Chris Polk, on the other hand, was a very productive college player, but not as gifted athletically.  In his last two years at Washington, Polk amassed 2903 yards and 21 TDs.  I had a chance to watch Polk at the Senior Bowl, and he was unimpressive in comparison to some of the more shifty backs in attendance.  In fairness, Polk’s game is breaking tackles and getting tough yards, so he was difficult to evaluate at a venue like the Senior Bowl, where there is no tackling in practice.  Andy Reid is already on record saying that the 2012 camp will be much tougher than the 2011 camp, which should help Polk.

Also worth a mention is 2nd year player Stanley Havili, who is essentially competing against himself at FB.

3)      Is Clay Harbor a lock to make the roster?

Clay Harbor did not look good in minicamp.  He had a number of opportunities to make tough catches, but wasn’t able to bring them in, and he had his share of drops.  Penn State alum Brett Brackett got some buzz in minicamp, and there was some thinking that the #2 TE spot was up for grabs.  Chase Ford will be in the mix at TE as well.  While Harbor struggled, it was not as if Brackett or Ford looked like Tony Gonzalez out there either.  Most importantly, we have yet to see Brackett or Ford try to block anyone.  That time will come at training camp.  I think it is too early to call that a true competition at this point, but it is well worth watching to see if Harbor can turn in around up at Lehigh.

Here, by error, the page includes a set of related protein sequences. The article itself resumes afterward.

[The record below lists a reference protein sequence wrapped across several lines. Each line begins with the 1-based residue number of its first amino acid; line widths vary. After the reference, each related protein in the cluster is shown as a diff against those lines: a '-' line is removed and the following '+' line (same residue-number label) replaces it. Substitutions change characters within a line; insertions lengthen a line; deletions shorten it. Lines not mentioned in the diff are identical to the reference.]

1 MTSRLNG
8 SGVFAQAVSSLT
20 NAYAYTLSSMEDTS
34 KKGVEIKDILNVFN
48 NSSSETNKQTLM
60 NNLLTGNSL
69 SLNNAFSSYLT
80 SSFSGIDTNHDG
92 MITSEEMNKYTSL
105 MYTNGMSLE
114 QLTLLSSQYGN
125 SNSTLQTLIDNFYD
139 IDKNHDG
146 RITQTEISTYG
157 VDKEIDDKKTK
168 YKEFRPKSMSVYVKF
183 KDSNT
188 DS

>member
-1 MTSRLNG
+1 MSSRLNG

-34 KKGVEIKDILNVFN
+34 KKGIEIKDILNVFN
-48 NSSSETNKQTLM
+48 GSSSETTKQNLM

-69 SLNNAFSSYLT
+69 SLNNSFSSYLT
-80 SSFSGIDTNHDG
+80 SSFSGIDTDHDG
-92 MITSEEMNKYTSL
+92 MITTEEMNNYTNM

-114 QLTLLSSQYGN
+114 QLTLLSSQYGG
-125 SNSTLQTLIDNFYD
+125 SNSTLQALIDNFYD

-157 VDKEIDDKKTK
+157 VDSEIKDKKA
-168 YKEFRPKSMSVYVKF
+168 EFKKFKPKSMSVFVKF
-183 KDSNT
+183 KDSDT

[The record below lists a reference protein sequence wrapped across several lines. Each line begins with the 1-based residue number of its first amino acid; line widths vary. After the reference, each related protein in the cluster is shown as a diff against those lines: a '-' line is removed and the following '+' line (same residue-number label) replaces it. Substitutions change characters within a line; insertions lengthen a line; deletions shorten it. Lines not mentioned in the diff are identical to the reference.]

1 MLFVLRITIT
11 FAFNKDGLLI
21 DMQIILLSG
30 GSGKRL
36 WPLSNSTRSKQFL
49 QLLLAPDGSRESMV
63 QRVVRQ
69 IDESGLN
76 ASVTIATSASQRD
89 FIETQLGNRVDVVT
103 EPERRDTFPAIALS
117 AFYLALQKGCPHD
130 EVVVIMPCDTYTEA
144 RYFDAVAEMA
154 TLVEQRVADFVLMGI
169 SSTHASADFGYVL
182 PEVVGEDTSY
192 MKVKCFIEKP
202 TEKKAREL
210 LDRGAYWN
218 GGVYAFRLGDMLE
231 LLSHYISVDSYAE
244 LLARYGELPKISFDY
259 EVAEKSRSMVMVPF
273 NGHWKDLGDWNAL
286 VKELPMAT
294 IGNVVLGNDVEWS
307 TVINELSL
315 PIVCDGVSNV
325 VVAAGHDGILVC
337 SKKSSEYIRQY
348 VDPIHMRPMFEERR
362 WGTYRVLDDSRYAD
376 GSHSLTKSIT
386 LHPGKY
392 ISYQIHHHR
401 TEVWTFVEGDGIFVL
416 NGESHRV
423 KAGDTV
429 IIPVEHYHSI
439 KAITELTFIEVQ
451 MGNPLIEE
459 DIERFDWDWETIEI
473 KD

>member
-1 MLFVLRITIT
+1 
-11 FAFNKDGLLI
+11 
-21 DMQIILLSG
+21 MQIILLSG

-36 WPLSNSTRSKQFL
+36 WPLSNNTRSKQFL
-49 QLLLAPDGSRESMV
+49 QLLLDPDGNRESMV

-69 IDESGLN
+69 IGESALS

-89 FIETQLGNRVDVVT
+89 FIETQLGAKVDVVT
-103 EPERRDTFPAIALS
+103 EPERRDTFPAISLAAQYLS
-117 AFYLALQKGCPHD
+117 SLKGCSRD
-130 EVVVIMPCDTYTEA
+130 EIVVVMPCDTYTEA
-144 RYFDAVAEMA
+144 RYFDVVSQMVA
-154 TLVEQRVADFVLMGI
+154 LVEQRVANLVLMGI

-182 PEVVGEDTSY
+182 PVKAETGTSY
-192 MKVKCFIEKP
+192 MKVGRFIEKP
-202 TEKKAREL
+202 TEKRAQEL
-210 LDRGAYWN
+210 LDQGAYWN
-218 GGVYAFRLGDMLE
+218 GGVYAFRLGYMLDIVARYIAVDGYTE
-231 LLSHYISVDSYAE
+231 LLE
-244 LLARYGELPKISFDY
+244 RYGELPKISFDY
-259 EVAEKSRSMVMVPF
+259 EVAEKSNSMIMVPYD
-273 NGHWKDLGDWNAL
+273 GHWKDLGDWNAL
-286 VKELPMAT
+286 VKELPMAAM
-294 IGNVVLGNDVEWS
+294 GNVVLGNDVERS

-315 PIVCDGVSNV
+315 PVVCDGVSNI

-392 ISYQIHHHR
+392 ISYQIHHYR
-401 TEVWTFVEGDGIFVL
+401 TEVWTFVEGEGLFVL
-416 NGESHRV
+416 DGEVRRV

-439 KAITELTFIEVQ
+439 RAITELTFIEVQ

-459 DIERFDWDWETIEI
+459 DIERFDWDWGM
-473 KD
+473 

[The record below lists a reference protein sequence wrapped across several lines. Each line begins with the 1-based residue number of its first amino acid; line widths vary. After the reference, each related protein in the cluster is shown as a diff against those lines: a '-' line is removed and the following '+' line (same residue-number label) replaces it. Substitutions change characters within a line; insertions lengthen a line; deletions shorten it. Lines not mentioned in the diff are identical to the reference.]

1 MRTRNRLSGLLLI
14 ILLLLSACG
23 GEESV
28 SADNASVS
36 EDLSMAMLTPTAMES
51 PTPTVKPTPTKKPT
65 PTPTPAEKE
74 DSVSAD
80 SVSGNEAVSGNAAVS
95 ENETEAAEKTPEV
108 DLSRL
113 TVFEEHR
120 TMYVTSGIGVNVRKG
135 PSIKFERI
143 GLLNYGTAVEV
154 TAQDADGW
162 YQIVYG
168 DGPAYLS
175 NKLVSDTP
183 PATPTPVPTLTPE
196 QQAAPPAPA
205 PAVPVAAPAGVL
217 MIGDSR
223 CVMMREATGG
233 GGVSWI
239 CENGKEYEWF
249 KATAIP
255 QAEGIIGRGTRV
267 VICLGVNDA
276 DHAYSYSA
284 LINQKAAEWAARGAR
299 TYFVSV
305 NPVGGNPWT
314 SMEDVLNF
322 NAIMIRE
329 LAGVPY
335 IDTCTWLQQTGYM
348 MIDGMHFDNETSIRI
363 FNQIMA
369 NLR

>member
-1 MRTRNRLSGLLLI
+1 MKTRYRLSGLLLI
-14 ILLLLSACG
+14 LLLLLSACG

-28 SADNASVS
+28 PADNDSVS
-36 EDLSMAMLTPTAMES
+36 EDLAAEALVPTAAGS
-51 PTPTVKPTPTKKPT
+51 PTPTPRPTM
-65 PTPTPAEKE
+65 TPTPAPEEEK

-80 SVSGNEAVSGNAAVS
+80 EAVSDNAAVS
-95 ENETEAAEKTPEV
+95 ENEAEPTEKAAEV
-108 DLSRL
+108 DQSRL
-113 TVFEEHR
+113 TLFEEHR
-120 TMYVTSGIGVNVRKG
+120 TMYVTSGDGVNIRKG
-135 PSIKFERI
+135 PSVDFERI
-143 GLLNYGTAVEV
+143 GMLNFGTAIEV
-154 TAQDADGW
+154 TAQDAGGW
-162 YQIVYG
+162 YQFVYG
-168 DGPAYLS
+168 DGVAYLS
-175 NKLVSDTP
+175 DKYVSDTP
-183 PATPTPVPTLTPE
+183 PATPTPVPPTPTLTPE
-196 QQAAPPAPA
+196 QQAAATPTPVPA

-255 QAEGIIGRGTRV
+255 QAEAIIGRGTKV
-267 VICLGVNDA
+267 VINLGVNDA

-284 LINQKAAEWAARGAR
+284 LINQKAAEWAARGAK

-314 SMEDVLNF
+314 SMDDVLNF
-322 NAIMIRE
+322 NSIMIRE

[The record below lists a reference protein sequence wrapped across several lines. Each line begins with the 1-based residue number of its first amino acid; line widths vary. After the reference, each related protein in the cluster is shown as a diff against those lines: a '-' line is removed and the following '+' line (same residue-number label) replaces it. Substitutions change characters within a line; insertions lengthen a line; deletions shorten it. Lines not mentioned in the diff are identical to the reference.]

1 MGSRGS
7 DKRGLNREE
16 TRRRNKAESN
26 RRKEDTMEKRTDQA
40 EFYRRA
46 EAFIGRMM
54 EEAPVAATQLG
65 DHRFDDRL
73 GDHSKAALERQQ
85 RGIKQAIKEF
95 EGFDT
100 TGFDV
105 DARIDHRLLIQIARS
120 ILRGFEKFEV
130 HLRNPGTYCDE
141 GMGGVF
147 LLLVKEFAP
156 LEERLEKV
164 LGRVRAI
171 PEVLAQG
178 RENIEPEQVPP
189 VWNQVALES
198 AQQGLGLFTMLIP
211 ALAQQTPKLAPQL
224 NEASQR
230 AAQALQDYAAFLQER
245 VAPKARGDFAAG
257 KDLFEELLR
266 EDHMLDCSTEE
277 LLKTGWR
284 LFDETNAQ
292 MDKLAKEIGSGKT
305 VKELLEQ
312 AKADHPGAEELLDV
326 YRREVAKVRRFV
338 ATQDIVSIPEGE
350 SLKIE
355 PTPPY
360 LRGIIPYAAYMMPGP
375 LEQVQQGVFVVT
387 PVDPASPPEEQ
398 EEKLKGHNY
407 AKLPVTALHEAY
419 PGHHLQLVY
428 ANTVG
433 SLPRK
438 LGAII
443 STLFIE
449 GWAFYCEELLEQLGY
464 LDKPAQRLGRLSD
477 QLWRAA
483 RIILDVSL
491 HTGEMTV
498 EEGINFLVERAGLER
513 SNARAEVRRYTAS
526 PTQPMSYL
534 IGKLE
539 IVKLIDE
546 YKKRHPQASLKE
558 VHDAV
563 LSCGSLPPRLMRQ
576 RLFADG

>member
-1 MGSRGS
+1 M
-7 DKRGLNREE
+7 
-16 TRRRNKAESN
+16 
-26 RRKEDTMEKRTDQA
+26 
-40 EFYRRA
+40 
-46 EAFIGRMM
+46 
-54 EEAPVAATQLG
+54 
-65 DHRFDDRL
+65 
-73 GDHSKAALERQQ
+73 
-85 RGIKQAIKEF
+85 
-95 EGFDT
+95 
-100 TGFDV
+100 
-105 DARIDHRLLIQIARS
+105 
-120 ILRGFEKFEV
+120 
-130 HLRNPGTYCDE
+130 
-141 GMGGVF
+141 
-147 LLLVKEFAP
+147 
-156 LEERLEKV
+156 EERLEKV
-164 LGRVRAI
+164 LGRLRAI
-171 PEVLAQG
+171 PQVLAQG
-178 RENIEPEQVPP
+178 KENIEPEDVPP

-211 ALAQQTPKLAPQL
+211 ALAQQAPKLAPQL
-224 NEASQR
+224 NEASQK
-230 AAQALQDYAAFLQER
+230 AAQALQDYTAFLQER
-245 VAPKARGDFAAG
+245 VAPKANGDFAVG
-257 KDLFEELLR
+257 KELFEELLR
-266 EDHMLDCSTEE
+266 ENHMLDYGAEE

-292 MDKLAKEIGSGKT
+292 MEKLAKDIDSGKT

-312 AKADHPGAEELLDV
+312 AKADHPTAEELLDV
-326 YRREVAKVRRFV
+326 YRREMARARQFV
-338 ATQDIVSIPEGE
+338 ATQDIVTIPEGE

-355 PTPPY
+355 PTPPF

4)      How much of a drop-off will there be from Jason Peters to Demetress Bell?

There’s no doubt at all that there will be a drop-off.  It is just a matter of how big.  Jason Peters was arguably the best left tackle in the game last season.  In minicamp, there was so little contact allowed that it was pointless trying to evaluate the offensive and defensive lines.  Training camp will be the first true test for Bell, who signed as a free agent from Buffalo.   It is critical that Bell plays well this season because the Eagles face more than their share of impressive pass rushers.  A quick sampling of some players Bell will face in 2012:

  • DeMarcus Ware twice: 66 sacks and 15 FF the last 4 seasons.
  • A mix of Jason Pierre-Paul and Osi Umenyiora, twice: JPP was, in my opinion, the best defensive player in the NFCE last year. Umenyiora is a strip sack master, with 12 of them the last 2 years.
  • Brian Orakpo twice: 28.5 sacks in his first 3 seasons as a pro.
  • John Abraham: 22.5 sacks the last 2 seasons.
  • Carlos Dunlap: 14 sacks in his first 2 seasons as a pro.
  • Will Smith: Beginning to slow down. 12 sacks the last two seasons.
  • James Harrison: 2008 Defensive Player of the Year. 9 sacks, 2 FF in a down year in 2011.